The #28 Cummins Diesel Special shocked the racing world in 1952 when it captured the pole position at the Indianapolis 500 (Indy 500) with the fastest lap time in history. This feat, along with the car’s many other innovations, won it a prominent place in racing history.
Sixty five years later, #28 was invited to the Goodwood Festival of Speed in the UK to participate in the legendary Goodwood Hillclimb along with hundreds of modern and heritage cars. While preparing #28, the Cummins engineers discovered that the water pump was so corroded it would probably not survive the event. If the #28 car was to make it to Goodwood in working order, it needed a new water pump.
The original water pump was a unique design specific to the #28 car, which meant no spare production parts would fit the bill. To complicate matters further, they had to ship #28 within a matter of weeks, which ruled out traditional sand-casting methods as infeasible for a replacement part given an estimated lead time of 10 weeks. Instead, Cummins engineers turned to reverse engineering and metal additive manufacturing (AM) using a ProX DMP 320 metal 3D printer by 3D Systems with help from 3rd Dimension Industrial 3D Printing, a high-quality production metal manufacturer specializing in 3D direct metal printing (DMP). The new water pump was 3D printed in only three days and the entire process took just five weeks instead of 10 weeks.
Since its momentous run in 1952, #28 has been displayed at the Indianapolis Motor Speedway Museum and the Cummins corporate office building. In 1969, #28 ran a lap around the Indy track prior to the start of the race to mark the Cummins 50th anniversary celebration. The last time #28 ran was at the Goodwood Festival of Speed in the late 1990s.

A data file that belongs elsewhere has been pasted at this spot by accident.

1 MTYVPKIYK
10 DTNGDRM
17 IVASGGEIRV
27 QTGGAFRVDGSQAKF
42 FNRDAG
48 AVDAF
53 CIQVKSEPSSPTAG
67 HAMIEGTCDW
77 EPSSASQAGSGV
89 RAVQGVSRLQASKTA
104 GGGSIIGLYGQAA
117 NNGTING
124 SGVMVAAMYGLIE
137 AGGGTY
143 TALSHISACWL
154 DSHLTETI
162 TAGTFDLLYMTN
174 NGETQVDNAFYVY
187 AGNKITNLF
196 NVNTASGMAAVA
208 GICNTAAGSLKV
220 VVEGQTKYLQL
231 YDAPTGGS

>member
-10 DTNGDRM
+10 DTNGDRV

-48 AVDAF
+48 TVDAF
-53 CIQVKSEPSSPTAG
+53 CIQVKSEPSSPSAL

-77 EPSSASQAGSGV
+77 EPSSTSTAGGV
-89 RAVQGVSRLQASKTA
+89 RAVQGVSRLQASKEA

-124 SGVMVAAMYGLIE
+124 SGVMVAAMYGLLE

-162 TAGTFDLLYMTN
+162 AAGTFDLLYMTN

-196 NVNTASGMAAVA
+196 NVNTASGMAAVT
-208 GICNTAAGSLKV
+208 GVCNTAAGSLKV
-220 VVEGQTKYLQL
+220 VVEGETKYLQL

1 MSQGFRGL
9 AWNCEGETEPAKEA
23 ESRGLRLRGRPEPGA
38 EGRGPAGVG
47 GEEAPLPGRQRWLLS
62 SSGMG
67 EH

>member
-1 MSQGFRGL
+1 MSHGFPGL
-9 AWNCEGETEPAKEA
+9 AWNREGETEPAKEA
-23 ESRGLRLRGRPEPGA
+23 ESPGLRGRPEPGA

“As we prepared the car to run again for the first time in almost 20 years, we noticed severe pitting and corrosion on the water pump,” said Greg Haines, design and development leader for the X15 engine and member of the Cummins history and restoration team. “In a few places, the housing was pitted all the way through and was only kept from leaking by mineral deposits that covered the holes. We needed a new housing quickly if we were to meet our commitment to run the car at Goodwood.”
Cummins engineers began by scanning the existing water pump housing with a CT scanner. They selected a CT scanner because the pump contained many undercuts and other internal geometries that would have been impossible to capture with a laser scanner or other line-of-sight imaging tool.
To verify that the scan data was accurate before moving forward, the engineers imported the point cloud data generated by the CT scanner into Geomagic Control X inspection and metrology software where they separated and aligned the internal and external geometry of the pump.
“For a project like this, we typically separate out the internal volute geometry from the body so we can model it as a core and do a comparison back to the point cloud data to be sure all our work is accurate,” said Chris George, master CAD model team leader for advanced system design for Cummins.
With good scan geometry to jump-start its design work, Cummins used Geomagic Design X reverse engineering software to convert the point cloud to a nonparametric solid model to perform CAD fit checks. These checks helped the Cummins team determine the right assembly dimensions for the impeller and shaft and how everything would ultimately fit and seal together.
According to George, Cummins uses Geomagic Control X and Geomagic Design X as its primary software for point cloud manipulation. “The 3D Systems Geomagic software provides a complete solution for processing and inspecting scan data and converting it to a solid model,” he says. “We use them for every reverse engineering project we do, which often requires geometric reconciliations, finite element analyses of structure and flow, and model-to-scan comparisons reported to our engineering customers.”